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MSc degree programme at the Institute of Signal Processing and Wireless Communications (ISC)

The Institute of Signal Processing and Wireless Communications offers MSc degree programmes in three profiles: Electrical Engineering, Computer Science and Photonics.

Electrical Engineering

ln the Electrical Engineering MSE profile at the ISC, students develop a fundamental understanding of Electronic and Radio Frequency Technology, Digital Signal Processing and/or Wireless Communications.

Further information on the MSE in Electrical Engineering

Computer Science

In the Computer Science profile, students gain competences in the conception, development and implementation of innovative ICT systems. The focus areas of this practical specialisation at the ISC comprise applications and projects in the fields of digital signal and image processing, including data fusion and machine learning, and wireless communication, including information theory and wireless systems (e.g. for IoT). This allows students to help shape the technical basis for increasingly digitised information and knowledge processing.

Further information on the MSE in Computer Science


In the Photonics profile at the ISC, students also work with the IAMP as they acquire a fundamental understanding of issues at the interface between optics, electronics and digital signal processing. Design, metrological validation and the application of optoelectronic components (LEDs, OLEDs, lasers, photodiodes), as well as optical measuring and imaging procedures and their digital evaluation methods, form the core of the specialised practical training at the ISC.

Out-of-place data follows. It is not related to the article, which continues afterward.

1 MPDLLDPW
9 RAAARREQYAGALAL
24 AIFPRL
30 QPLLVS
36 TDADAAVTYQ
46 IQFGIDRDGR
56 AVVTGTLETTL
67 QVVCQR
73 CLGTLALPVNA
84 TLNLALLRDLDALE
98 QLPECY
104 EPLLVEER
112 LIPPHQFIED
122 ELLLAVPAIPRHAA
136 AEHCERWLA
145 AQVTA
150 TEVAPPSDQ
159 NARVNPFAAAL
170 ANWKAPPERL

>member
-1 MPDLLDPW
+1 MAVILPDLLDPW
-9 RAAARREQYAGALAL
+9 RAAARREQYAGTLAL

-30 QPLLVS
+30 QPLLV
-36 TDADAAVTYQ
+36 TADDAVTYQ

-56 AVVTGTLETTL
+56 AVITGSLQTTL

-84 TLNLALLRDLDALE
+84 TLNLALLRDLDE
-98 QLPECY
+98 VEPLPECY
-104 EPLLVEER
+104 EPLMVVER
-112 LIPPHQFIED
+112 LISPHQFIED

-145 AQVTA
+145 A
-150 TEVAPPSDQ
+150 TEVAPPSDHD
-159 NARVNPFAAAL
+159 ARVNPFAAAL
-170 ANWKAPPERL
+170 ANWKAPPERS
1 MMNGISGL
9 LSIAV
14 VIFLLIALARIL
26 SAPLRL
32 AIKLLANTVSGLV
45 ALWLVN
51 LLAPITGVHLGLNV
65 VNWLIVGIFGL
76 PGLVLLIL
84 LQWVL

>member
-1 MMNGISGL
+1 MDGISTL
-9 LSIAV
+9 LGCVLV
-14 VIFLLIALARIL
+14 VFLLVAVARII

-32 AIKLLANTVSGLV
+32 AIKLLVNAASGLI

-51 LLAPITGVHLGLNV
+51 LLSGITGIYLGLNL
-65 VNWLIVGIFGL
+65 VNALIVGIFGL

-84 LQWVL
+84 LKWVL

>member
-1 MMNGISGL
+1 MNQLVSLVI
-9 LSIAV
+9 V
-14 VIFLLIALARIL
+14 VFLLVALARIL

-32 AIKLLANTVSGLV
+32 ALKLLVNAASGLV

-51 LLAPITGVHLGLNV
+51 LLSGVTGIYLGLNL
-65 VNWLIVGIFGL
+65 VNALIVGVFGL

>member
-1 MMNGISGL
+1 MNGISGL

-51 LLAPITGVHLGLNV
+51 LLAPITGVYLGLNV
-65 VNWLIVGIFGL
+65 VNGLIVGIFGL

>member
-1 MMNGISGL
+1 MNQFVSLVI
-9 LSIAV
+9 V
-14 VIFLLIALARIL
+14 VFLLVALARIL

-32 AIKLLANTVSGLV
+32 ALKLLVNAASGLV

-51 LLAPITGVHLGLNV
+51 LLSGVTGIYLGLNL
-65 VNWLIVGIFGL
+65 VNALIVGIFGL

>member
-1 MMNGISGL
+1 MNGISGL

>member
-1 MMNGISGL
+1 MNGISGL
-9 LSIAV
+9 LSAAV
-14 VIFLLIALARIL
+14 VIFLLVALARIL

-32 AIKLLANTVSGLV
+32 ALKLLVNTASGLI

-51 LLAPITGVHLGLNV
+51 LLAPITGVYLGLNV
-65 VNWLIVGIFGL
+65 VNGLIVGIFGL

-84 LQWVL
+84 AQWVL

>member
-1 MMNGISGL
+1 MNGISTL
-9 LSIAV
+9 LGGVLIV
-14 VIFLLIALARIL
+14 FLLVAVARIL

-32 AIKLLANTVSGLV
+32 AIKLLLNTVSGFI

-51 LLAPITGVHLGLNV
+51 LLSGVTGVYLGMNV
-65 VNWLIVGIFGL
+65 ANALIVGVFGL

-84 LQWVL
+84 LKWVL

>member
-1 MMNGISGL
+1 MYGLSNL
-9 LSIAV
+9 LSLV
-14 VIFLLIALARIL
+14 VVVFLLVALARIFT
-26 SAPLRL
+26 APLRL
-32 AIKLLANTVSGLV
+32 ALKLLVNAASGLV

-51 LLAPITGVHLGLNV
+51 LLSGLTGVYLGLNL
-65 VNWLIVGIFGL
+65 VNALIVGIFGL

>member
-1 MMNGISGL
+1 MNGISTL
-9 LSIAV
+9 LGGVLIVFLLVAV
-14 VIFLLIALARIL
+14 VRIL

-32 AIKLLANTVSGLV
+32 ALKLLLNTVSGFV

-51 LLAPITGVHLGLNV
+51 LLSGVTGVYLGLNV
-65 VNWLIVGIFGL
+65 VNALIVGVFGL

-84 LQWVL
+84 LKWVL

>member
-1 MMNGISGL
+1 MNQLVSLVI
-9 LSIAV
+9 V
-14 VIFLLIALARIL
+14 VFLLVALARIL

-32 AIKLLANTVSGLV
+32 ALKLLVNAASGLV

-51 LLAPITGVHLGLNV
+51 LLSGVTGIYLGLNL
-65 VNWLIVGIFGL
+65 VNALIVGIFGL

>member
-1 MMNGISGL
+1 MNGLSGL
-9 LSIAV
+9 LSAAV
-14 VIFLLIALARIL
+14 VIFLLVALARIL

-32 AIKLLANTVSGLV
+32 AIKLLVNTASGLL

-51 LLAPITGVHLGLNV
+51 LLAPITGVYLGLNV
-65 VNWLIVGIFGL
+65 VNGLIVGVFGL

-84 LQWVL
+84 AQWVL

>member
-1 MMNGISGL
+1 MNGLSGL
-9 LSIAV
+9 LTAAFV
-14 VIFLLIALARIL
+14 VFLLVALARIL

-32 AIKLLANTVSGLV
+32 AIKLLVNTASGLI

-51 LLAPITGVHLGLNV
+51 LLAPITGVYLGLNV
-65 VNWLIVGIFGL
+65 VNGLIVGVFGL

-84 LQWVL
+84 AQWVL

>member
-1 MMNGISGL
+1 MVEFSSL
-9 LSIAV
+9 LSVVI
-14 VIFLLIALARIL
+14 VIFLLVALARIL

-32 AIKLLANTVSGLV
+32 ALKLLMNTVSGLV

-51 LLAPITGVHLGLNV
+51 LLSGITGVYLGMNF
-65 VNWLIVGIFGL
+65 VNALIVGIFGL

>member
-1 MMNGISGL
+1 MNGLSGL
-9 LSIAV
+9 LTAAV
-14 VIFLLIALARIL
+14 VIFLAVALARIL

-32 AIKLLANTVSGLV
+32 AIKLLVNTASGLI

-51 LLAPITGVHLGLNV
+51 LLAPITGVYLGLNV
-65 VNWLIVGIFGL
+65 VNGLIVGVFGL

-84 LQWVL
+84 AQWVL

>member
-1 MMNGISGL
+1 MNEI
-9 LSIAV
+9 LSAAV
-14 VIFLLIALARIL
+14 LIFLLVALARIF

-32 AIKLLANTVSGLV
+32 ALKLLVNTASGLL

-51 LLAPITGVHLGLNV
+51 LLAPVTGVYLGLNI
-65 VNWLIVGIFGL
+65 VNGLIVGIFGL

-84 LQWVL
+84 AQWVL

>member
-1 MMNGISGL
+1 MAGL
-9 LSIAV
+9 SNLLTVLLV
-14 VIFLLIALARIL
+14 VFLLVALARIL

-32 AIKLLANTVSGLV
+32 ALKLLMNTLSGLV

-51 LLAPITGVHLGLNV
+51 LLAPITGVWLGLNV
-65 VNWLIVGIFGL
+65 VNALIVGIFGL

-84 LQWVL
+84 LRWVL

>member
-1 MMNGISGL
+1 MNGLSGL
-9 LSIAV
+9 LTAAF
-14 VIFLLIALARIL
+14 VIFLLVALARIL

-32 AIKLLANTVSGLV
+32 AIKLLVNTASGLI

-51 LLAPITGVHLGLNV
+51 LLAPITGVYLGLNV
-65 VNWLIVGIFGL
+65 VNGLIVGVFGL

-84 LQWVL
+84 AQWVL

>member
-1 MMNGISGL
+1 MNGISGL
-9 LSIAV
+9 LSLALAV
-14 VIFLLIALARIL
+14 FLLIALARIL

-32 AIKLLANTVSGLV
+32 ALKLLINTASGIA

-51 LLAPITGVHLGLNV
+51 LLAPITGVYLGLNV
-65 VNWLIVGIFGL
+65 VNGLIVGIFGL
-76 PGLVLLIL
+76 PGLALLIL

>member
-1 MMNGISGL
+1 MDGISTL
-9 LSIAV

Further information on the MSE in Photonics


In the module browser, you can find the central modules (context modules [CMs], extended fundamental theoretical principles [FTPs] and technical scientific specialisation modules [TSMs]).

MSc theses

Development of an algorithm for gait analysis

The computer-assisted recording of human movements, such as steps, is connected with many challenges. In order to improve a measuring method that has been rather inaccurate until now, an algorithm for gait analysis was developed at the Institute of Signal Processing and Wireless Communications. It is now possible to measure steps using acceleration and rotation-rate sensors. 

Implementation of RFID readers for fairly long distances

RFID chips are widespread. Their use becomes problematic if the spatial distance between the reader and the information carrier is more than a few metres. Since more energy is then required for the reading, interference is caused by crosstalk from the transmission signal to the receiver. Within the framework of this MSc thesis, this problem was investigated in more detail and solved in a practical manner.